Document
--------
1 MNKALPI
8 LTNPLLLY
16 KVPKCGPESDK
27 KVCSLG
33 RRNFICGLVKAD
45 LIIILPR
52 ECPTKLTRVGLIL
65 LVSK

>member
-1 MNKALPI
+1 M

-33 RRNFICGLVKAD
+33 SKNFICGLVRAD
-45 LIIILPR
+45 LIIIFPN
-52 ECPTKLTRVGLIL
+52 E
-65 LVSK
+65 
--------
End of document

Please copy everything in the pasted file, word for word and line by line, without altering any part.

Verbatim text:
1 MNKALPI
8 LTNPLLLY
16 KVPKCGPESDK
27 KVCSLG
33 RRNFICGLVKAD
45 LIIILPR
52 ECPTKLTRVGLIL
65 LVSK

>member
-1 MNKALPI
+1 M

-33 RRNFICGLVKAD
+33 SKNFICGLVRAD
-45 LIIILPR
+45 LIIIFPN
-52 ECPTKLTRVGLIL
+52 E
-65 LVSK
+65 